The idea behind your writer’s Facebook site is to impress upon magazine editors and tourist destination media reps that you are an accomplished and prolific travel writer, albeit with a twist of humanity and personality.
Using Facebook to promote your travel writing has a very similar function to your website—it’s just more chatty and low-key.
As a general guideline, your behavior on Facebook should be similar to how you behave at a cocktail party - stay away from indiscreet political and religious statements.
In fact, avoid whining about anything—especially a destination where you’re being hosted! That would certainly be a deal breaker for any tourism media rep considering hosting you for a Fam tour or press trip.
Venting about a magazine editor who has just jerked you around will likely cause other magazine editors visiting your site to drop you like a hot potato. Editors prefer to avoid negative and high-maintenance writers (don’t we all?).
Don’t use your Facebook site to . . .
• Air your dirty laundry
• Complain about your medical problems
• Make snarky comments about other people
• Boast about your excessive drinking, drugs, or other bad habits
• Rant about society’s injustices or man’s inhumanity to man
• Selfies! Stop this, please!
These things are personal and won’t portray a professional front to magazine editors and destination media PR reps. Tempting as it might be to vent about dentists who kill defenseless lions, or to pillory the current idiot-of-the-week, leave this stuff out.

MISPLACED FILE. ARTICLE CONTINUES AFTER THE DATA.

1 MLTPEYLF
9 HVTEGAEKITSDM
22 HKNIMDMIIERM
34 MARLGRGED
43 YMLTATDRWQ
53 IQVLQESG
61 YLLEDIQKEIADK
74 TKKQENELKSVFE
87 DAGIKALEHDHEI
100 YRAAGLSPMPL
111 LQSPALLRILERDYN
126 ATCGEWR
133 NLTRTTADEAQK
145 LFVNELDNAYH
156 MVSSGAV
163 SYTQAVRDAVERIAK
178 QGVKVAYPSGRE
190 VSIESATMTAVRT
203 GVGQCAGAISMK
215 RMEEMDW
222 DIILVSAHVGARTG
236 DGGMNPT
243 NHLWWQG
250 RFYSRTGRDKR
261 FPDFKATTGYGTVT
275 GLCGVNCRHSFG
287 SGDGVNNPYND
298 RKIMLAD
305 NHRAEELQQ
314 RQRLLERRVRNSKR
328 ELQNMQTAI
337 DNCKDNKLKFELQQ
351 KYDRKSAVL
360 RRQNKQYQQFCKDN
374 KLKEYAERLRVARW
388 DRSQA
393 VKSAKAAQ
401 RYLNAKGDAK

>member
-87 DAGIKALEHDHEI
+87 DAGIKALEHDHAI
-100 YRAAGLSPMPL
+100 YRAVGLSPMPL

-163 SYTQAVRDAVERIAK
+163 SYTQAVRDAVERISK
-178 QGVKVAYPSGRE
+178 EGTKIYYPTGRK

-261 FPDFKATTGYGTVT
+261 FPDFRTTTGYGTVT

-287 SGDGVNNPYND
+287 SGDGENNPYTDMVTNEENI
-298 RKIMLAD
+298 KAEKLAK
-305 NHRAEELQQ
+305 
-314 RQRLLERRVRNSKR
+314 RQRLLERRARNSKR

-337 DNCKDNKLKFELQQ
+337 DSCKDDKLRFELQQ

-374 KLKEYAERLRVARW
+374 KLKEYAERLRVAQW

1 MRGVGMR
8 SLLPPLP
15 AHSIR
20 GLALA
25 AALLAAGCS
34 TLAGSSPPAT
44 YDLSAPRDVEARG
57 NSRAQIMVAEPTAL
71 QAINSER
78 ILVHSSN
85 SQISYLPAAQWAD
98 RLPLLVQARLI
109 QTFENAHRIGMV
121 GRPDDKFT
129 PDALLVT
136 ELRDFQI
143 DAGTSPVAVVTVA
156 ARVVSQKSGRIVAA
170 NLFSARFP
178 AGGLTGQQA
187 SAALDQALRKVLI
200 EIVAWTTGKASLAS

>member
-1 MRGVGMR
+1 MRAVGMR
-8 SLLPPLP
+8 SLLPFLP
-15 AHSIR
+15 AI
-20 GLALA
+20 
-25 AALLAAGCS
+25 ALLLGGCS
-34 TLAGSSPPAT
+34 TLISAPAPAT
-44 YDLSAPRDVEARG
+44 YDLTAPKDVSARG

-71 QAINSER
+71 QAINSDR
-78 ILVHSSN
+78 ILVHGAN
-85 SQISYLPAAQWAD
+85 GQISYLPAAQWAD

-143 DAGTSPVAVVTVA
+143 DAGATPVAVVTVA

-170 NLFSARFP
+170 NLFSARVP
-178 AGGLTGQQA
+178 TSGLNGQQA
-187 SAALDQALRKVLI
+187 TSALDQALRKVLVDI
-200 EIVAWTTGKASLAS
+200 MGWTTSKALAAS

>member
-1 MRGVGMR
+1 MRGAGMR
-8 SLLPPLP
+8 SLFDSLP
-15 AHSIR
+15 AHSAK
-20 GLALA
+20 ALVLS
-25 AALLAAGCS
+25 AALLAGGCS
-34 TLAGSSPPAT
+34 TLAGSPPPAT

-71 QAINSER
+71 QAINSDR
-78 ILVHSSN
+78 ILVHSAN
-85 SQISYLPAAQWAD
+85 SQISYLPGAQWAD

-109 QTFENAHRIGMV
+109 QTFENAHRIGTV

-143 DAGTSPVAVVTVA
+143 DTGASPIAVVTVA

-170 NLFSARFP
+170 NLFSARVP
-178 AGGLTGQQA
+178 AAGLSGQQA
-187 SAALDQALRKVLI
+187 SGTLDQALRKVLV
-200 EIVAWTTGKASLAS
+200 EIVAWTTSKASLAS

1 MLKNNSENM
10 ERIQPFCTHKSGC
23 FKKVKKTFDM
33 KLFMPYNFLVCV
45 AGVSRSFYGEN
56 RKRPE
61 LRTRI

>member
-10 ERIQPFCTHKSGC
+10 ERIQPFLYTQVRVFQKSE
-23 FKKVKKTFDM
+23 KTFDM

Facebook makes it easy to set up pages for your brand or your business - use these pages for your professional image and keep your personal page limited to friends and family, if you need a personal page. If you mix up personal and professional, be aware that anything personal you post can and probably will be used against you by judgmental editors.
From what I’ve observed on Facebook, many beginning travel writers are more interested in reading or posting boring trivia on their sites than buckling down and pitching stories and writing travel articles. It’s so very easy to disappear down the Facebook rabbit hole and become obsessed with seeing what your friends and acquaintances are doing or publishing.
Facebook is a particularly seductive time vortex and can cost you countless hours of productivity—so don’t go there. I try to spend less than 30 minutes/day ‘Facebooking’. (I don’t always succeed!)
If spending a half hour each day won’t satisfy your ‘Facebook fix’, put a reasonable time limit on how long you will spend on social media. Then schedule it late in the day when your energy level drops. Otherwise, it will eat up your time and travel writing productivity.
I believe the most important thing you can do is set up a professional writer’s website for your travel writing business. It’s the best way to show your work to an editor, and to show tourism PR’s that you’re a professional. Once it’s set up, it’s very easy to maintain.
Facebook is a good supplement to your website. It’s fun and dynamic and lets your personality shine through. With tact and common sense your posts will show tourism PR’s and editors your delightful social side.
Roy Stevenson is a professional travel writer and the author of www.PitchTravelWrite.com. Over the past ten years, he’s had more than 1000 articles published in 200 magazines, trade and specialty journals, in-flights, on-boards, blogs and websites and has traveled on assignment around the U.S. and to dozens of international destinations.